PhraseExpress is a utility ($50 for commercial use, free for personal use) that helps automate the typing of commonly-used text or phrases, such as “Please check snopes.com before forwarding me another urgent message, Mom.” While many word processors have such features built-in, PhraseExpress is universal; it will enter the text in any application that accepts text, including browser forms, spreadsheets, and so on. Thus, users need to set up their text only once, and have it available in any context.
There are several ways to get the text. The first is to assign an autotext letter sequence that PhraseExpress will look for. For example, you might assign the phrase “Sincerely, John Smith” to “SNC.” Whenever you type SNC and hit a defined delimiter key, such as space or enter, it will expand the text. You can filter this by application, so that PhraseExpress does not activate in some contexts.
The second way is to define a key combo, such as Alt-Win-F, or whatever might work for you. This method requires you to remember the keys, of course. PhraseExpress also can detect reserved key combos, and will warn you if you assign one it knows is in use by another program. One of the useful features of this method is that you can assign a key combination to an entire folder of phrases within PhraseExpress, allowing you to bring up a set of them and then select your desired text.
The third method involves clicking the tray icon, which brings up a list of all defined phrases, in their folders. This is the slowest, because it requires you to leave your app, go to the task bar, click, and select. The Professional version of PhraseExpress includes a feature that allows you to tear off a floating window containing phrases, which you can then drag-and-drop from. (The lack of a right-click menu for PhraseExpress is due to the desire for universality; it would need to be coded for each specific application in order to insert itself.
PhraseExpress contains a simple, but effective, system of macros that allow for more than literal text insertion. You can, for example, define a phrase which includes a macro to ask the user for text; this text is then placed into the phrase as it’s entered. The macro functions can be powerful and can automate a lot of processes. A particularly handy one will perform math calculations in-line, so you don’t need to bring up a calculator–just type the equation and it is replaced with the result. (Obviously, you want this turned off if you’re trying to write out the equation itself.)
Another feature of Phrase Express I found useful is the clipboard cache, which retains multiple recent clipboard items. The default number is 20, but this can be changed by the user.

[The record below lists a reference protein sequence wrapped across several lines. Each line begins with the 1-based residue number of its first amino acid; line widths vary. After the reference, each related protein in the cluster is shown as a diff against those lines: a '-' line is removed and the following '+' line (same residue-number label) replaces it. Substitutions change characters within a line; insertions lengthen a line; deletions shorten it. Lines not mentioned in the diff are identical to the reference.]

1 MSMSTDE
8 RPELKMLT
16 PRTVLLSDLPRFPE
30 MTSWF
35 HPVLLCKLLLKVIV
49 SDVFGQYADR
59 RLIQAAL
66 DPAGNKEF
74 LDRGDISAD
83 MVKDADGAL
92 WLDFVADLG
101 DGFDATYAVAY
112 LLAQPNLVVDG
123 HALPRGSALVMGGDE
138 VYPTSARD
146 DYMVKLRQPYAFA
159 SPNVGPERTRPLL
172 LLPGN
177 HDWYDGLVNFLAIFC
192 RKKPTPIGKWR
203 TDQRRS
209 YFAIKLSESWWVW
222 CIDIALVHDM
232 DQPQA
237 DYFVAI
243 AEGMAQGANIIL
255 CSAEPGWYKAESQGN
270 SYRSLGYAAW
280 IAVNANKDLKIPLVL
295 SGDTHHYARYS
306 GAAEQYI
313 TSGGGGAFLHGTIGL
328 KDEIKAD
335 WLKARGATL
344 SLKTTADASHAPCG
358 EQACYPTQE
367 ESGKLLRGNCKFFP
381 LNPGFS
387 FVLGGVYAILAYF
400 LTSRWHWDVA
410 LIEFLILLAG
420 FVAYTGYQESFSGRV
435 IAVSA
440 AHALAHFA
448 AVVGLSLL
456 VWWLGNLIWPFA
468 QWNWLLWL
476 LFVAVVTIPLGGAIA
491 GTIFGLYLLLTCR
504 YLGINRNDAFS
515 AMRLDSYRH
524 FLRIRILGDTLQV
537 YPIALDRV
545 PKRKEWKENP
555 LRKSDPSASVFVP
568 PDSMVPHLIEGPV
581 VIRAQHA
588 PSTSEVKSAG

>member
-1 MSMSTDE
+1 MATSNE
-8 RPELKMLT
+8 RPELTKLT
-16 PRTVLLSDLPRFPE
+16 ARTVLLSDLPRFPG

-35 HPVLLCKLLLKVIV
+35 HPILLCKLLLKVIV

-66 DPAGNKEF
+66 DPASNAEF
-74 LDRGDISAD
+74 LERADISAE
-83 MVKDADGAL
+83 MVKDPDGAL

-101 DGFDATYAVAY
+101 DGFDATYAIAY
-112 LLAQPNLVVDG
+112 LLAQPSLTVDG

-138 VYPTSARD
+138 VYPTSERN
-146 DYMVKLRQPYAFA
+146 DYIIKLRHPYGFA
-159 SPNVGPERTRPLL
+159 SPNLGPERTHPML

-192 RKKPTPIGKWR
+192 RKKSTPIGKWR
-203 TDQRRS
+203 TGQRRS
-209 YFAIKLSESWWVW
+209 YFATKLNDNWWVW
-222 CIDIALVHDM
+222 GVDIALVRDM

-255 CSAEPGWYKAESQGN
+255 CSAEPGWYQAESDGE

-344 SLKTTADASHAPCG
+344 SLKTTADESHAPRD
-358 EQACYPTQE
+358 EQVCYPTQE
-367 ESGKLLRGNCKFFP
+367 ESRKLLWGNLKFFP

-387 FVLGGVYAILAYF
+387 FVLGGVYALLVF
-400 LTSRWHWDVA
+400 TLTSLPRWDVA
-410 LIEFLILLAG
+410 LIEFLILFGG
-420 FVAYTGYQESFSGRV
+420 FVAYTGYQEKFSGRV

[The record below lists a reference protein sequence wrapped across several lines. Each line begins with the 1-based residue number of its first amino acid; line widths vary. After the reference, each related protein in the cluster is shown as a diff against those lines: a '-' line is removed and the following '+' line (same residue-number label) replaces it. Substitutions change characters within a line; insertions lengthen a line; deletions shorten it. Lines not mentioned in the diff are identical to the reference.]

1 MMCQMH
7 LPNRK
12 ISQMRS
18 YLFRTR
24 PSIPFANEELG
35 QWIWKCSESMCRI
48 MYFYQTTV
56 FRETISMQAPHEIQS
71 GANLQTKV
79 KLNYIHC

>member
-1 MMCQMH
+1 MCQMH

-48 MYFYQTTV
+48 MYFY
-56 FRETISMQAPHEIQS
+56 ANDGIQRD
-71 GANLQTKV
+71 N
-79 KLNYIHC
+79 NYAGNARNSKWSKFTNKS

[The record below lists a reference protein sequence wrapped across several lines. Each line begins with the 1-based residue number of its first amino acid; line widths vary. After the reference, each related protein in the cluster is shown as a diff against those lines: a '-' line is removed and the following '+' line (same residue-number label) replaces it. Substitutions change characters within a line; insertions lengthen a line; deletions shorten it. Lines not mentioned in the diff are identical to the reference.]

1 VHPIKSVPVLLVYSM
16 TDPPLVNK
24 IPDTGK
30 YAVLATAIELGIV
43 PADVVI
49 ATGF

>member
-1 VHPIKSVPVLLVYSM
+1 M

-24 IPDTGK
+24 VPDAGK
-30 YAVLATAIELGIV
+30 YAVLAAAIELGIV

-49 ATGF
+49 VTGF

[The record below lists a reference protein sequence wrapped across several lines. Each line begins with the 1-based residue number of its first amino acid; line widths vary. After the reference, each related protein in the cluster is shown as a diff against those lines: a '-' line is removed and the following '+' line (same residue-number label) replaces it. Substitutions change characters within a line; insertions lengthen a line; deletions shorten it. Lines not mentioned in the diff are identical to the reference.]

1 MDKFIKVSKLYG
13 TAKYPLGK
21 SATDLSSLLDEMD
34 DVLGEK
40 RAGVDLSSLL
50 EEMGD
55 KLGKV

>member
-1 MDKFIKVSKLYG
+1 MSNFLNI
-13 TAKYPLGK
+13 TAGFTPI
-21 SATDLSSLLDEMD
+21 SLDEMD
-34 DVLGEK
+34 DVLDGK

There are a few minor issues with PhraseExpress. First, to get the most out of it, you need to configure it for your most commonly used text strings, quotes, and so on. This clearly isn’t a bug; it’s a necessity for this kind of software, but we live in a plug-and-play era where personalization of software is sometimes seen as a hurdle. Another aspect that is both a feature and occasionally an annoyance is that it works everywhere, by default, including places you might not want it to work. It’s easy to fix this by excluding applications within the settings, but, again, it’s something users need to think about.
The PhraseExpress license allows for free use for non-commercial purposes, and it defines “commercial” fairly broadly–basically, if you make money using any application PhraseExpress hooks into, that’s commercial use, even if you’re not doing so as your primary purpose. If I use PhraseExpress to help with PCWorld reviews, for example, including sending out boilerplate queries or correcting typos, this counts as commercial use, and I must pay the $50. An algorithm within PhraseExpress monitors usage and attempts to detect “commercial” behavior, such as the use of professional salutations.
There’s also a $140 Professional version of PhraseExpress, which has some interesting extras. You can create a floating menu of phrases and then drag and drop them to your document. You can include fillable forms as part of phrases, with the form data then being entered into the text. And phrases in the Professional version can include Word formatting, not just the text.
PhraseExpress is a great tool that can save a lot of typing time, if the user makes a relatively small initial investment in time to set it up properly, and keeps this up by adding in phrases as the user discovers they are often typing the same text. The macro facility allows for some fairly sophisticated uses, as well. It’s completely free for non-commercial purposes, and well worth checking out.